“It Is What It Is” – 52 Pickup, #26

Question #26, 11/06/18

Walt Robertson: “How do you manage to stay so accessible to your fans? I’m a fairly outgoing person, but in this day and age I would be scared to death to be as accessible as you make yourself. You’re either incredibly brave or hopelessly naive, or is it something else?”

Walt (good name!), since I can’t imagine Craig Johnson’s modesty permitting him to take on this question himself, I’ll give it a shot and try not to embarrass him too much.

Since I first met Craig Johnson and his “secret weapon” (a/k/a his wife Judy) on a book tour, I’ve been privileged to get to know him “backstage” as well. He’s universally described by any who get the chance to hear him speak or attend his book signings as “funny, warm, engaging, and a masterful yarn-spinner”. All true, but in addition, I’ll add an adjective he often attributes to his fictional alter ego Walt Longmire: “Decent” – with a capital “D”.

One might be forgiven in assuming this admirable quality is a product of his upbringing in West Virginia, where concern for others is commonplace, or of being born to a family of talented storytellers with a healthy appreciation just how easily triumph can tip into tragedy. You may think it’s the “cowboy creed” ingrained by years of hard work out West building a ranch, or his experiences running a business and the lean early travails that left their mark.

Personally, I believe it’s in his DNA, passed down from a line of decent folks, and magnified by the love of an adoring woman. The man is fearless, and I don’t mean that just in the sense of his willingness to take on daunting tasks or improbable odds, though there is that as well. He exhibits a quality possessed by those in the service professions, first responders, and health providers; that is to say, he cares about others even when it’s not always in his best interest.

He genuinely cherishes the art of conversation, often giving better than he gets, and remembers everything, though he speaks with reverence and a little envy of his father’s amazing memory skills. According to Craig, his mother was the best storyteller in the Johnson family, yet we all know he’s no slacker himself in that regard.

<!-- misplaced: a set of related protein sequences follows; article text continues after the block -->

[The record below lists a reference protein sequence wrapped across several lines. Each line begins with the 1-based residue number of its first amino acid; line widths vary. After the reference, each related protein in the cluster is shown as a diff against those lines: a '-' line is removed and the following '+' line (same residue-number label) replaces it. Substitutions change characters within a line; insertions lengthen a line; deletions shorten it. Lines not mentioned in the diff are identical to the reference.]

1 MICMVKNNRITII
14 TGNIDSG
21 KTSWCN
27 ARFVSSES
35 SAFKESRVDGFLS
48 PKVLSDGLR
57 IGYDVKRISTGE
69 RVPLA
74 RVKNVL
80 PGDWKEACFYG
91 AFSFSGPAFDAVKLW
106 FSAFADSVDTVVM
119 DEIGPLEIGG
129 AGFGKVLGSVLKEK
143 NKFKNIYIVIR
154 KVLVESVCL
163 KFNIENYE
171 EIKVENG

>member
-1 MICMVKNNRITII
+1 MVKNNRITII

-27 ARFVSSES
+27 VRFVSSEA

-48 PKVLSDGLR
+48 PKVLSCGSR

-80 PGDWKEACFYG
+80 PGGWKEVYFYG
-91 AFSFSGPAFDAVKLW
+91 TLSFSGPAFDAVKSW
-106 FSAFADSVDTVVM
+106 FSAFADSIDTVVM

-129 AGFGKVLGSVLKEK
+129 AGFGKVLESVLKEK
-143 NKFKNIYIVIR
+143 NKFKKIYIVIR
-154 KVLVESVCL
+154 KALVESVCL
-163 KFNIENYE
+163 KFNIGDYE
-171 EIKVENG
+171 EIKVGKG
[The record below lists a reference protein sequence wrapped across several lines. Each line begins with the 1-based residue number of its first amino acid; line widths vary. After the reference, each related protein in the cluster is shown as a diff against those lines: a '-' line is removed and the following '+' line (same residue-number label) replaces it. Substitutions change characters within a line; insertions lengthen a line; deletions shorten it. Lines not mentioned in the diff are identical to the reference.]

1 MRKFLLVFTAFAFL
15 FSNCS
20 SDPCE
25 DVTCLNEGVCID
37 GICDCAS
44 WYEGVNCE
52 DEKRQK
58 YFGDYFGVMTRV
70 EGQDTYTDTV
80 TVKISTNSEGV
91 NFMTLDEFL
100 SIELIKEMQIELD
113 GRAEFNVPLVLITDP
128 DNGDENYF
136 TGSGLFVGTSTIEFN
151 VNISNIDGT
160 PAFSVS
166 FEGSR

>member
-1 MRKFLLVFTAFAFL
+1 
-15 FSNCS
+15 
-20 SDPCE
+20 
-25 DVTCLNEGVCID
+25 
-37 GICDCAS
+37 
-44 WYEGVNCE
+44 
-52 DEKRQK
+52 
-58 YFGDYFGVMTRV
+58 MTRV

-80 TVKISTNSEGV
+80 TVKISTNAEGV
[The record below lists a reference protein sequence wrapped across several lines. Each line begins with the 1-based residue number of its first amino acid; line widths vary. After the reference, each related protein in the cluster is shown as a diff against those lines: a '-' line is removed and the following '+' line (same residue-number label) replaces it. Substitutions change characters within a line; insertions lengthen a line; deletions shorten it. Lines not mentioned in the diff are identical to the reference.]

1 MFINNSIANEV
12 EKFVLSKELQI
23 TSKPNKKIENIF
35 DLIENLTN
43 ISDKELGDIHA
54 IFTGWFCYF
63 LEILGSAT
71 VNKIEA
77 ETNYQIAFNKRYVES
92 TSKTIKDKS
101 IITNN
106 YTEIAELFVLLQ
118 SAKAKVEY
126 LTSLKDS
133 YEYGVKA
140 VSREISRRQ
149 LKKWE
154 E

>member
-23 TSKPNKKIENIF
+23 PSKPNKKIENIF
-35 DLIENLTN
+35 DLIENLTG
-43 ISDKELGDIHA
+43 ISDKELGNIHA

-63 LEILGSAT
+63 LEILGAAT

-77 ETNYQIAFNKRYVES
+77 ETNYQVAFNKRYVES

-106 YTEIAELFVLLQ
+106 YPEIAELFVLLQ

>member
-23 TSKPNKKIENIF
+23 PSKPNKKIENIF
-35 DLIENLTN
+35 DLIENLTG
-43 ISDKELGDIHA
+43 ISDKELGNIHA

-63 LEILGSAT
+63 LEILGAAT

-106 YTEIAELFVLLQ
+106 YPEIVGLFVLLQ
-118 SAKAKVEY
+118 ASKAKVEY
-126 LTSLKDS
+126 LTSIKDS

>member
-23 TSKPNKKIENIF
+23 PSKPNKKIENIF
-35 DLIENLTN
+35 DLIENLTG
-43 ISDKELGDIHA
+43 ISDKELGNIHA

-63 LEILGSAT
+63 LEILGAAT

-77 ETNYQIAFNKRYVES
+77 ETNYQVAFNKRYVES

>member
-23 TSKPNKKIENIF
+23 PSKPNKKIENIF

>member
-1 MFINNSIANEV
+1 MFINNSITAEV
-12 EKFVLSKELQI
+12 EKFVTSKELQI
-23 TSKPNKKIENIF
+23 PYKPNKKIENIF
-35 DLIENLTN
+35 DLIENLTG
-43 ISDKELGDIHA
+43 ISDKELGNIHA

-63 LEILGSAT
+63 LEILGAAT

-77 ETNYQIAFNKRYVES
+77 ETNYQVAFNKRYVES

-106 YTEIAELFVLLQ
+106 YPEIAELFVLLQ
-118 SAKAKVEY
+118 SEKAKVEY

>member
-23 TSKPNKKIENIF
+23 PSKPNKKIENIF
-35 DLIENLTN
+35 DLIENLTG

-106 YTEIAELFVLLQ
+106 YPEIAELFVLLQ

He clearly enjoys interacting with his many fans. Though Craig is clear-eyed and recognizes not everyone wishes him the best, those concerns he chooses to put aside. Those who know him well say it’s mighty hard to provoke him, but ill-advised to try. His many friends are fiercely loyal, and not without cause. The man sets an example that’s humbling and inspires emulation, yet he’d be the first to deny it. It’s just the way he is.

There was the time he was late to an event at Longmire Days, yet insisted on stopping en route because he spotted some confused visitors on a back street of Buffalo Wyoming who needed his help finding their way. There’s his near obsession about supporting the small independent booksellers and libraries who helped him early in his quest to become an established author. Or, even the way he reached out to bolster a struggling fan group with a popular contest and weekly personal insights (thanks, Craig!). We could go on and on, but you get the idea.

His wildly popular signing events and speaking appearances are legendary for turnout as well as for his generosity with attendees. Craig clearly enjoys these opportunities. He refuses no reasonable request, and draws energy from the throngs of fans, but if you ask him when his guard is down, his special place is home, the ranch in Ucross (pop. 25) he literally built by his own hands, enjoying some tranquility with Judy, their animals and his writing desk.

So to answer the question, Walt, Craig Johnson is plenty brave, optimistic and maybe just a little naive, but mostly he’s simply decent and willing to risk some downside in the short run to give others a lift, figuratively and literally. Like I said…it’s just who he is.

—Ry Brooks

Leave a Reply

Fill in your details below or click an icon to log in:

WordPress.com Logo

You are commenting using your WordPress.com account. Log Out /  Change )

Google photo

You are commenting using your Google account. Log Out /  Change )

Twitter picture

You are commenting using your Twitter account. Log Out /  Change )

Facebook photo

You are commenting using your Facebook account. Log Out /  Change )

Connecting to %s